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Baby dies after father forgets her in hot car

He was supposed to take the child to day care, authorities said. The 31/2-month-old spent hours strapped into her car seat.

Published July 31, 2004

[Times photos: Stephen J. Coddington]
Sobbing, Edward Hynes reaches toward the car seat that had held his daughter, McKenzie, on Friday. "It's not real. It's not real. It's not real," he said.
Melanie Hynes, seated, weeps as an unidentified woman tries to comfort her in an Inverness parking lot next to the white Mercury Tracer where Hynes' daughter was found dead Friday.

INVERNESS - Edward Hynes pulled his car into a nearly vacant parking lot Friday morning and walked next door to work.

A carpet cleaner for Stanley Steemer, Hynes climbed into one of the company's familiar yellow cargo vans and began his 7 a.m. shift.

Several hours later, as the temperature climbed to 93 degrees, Hynes stopped at a Chevron station across from the office. His cell phone rang.

Why isn't the baby at day care? his wife asked.

Hynes frantically raced across busy U.S. 41 and into the parking lot, where he found his lifeless 31/2-month-old daughter, Mackenzee, who had been strapped the whole time into her blue car seat. Hynes had forgotten that he was supposed to take the child to day care in the morning, authorities said later. He told detectives that his wife had a change of schedule Friday, which might have disrupted his usual routine.

About 3 p.m., as paramedics and law officers worked near his 1993 Mercury Tracer, Hynes was sprawled on the nearby grass, clubbing and rocking the now-empty car seat, saying, "No. No. No. ..."

"It's not real. It's not real. It's not real," Hynes said.

A few feet away, Hynes' wife, Melanie, sat slumped in the parking lot, still dressed in the blue scrubs she had worn during her shift at Citrus Memorial Hospital.

"Not my baby. I want to hold my baby. I want to kiss her," she wailed.

The child's body temperature was recorded at 106 degrees about 15 minutes after the body had been moved to the air-conditioned ambulance, Citrus County Sheriff's Office spokeswoman Gail Tierney said.

Mackenzee was pronounced dead at the scene. An autopsy on Mackenzee will be performed as early as today. The death is being investigated, Tierney said. The Department of Children and Families also was notified.

Chet White, who owns the Stanley Steemer office just west of U.S. 41 at Eden Drive, described Hynes as a good worker and a devoted father.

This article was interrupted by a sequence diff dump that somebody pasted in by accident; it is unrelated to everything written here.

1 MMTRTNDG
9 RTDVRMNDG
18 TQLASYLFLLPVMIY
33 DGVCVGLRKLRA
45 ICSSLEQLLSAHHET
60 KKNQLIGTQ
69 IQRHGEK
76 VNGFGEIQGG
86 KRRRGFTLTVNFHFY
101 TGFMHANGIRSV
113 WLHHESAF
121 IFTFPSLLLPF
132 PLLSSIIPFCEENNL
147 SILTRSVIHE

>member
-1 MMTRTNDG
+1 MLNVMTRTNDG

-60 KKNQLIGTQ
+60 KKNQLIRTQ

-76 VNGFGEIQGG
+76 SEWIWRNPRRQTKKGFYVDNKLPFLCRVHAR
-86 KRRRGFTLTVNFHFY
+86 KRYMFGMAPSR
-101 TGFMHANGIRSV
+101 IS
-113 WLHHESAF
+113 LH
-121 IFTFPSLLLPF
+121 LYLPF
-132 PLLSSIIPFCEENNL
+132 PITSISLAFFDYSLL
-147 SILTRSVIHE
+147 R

"Loves his kids," he said.

Hynes has another daughter, about 6, who participates in beauty pageants, including one that White's business recently sponsored, White said.

Hynes took days off to be with his children and brought Mackenzee to the office on Memorial Day to show off his newborn to the women at work.

"The baby, ... that was his life," White said.

Tragedies such as the one on Friday are becoming more common.

Between 1996 and early 2004, at least 228 children died after being left in hot, unattended vehicles, researchers from General Motors determined.

That research, reported by the National Safe Kids Campaign, was based on a review of media reports and includes four cases in 2004. The research also showed a 70 percent increase in the number of cases from 2002 to 2003.

The State Attorney's Office will determine whether criminal charges are appropriate in Friday's case.

In August 2003, a 4-month-old Citrus girl died after her aunt mistakenly left her in her car seat. The state did not prosecute the 24-year-old aunt, saying the case was accidental and did not meet the legal standards of gross negligence.

Prosecutors had filed charges in other such cases, an official said at the time, but only when the acts were determined to be intentional.

Prosecutors in Boca Raton charged a dentist with aggravated manslaughter after he accidentally left his 3-year-old son in a car outside his office earlier this month. Dr. Ronald C. Sanders Jr., an assistant professor of pediatrics at the University of Florida College of Medicine, said that in such cases, the body tries to rid itself of heat but cannot.

The temperature inside the vehicle rises quickly. As the child's temperature rises to 107 degrees, body proteins are damaged and stop working. Body functions stop and blood vessels dilate as the body tries to shed heat.

The child eventually goes into shock, said Sanders, who also practices pediatric critical care medicine at Shands at the University of Florida medical center.

Sanders also noted that children will heat to dangerous levels much faster than adults because young people have greater body surface area compared with body weight.

Times staff writer Jim Ross contributed to this report, which includes information from the Associated Press. Justin George can be reached at 352 860-7309 or

[Last modified July 31, 2004, 20:07:28]

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